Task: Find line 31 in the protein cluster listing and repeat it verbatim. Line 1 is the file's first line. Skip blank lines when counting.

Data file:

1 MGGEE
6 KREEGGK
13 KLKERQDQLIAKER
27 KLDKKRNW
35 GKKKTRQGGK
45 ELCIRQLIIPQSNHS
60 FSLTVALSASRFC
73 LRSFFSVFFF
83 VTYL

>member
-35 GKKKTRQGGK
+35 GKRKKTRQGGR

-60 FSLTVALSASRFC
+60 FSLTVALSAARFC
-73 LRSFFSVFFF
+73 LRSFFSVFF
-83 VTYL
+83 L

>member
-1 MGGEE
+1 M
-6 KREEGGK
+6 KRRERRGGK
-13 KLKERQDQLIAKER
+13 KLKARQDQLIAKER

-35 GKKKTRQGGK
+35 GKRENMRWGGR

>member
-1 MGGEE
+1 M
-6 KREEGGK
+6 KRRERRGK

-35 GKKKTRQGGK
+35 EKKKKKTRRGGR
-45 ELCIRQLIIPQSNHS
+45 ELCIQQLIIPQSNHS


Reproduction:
-6 KREEGGK